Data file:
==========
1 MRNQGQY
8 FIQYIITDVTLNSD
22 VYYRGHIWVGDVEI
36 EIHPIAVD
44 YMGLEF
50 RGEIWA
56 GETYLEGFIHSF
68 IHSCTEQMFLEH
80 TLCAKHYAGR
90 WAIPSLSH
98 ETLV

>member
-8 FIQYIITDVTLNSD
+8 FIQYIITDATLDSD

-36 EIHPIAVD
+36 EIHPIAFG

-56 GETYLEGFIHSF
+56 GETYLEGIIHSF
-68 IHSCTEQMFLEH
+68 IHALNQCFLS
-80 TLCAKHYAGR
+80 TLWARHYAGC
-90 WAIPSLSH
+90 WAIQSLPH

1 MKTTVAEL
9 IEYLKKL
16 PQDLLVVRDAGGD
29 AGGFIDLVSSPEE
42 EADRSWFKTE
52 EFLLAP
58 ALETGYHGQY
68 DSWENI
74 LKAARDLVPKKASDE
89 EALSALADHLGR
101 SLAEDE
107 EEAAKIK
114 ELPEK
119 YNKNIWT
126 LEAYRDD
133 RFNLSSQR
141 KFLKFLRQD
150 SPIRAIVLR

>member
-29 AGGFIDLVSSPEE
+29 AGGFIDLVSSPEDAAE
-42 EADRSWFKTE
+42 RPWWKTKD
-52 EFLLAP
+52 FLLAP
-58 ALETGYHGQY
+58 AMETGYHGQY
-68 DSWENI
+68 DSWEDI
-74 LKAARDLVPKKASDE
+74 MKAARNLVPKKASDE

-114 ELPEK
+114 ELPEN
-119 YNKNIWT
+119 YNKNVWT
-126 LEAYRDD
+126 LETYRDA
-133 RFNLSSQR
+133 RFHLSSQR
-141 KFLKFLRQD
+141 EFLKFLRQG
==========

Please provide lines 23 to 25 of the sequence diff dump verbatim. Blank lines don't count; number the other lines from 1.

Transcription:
-90 WAIPSLSH
+90 WAIQSLPH

1 MKTTVAEL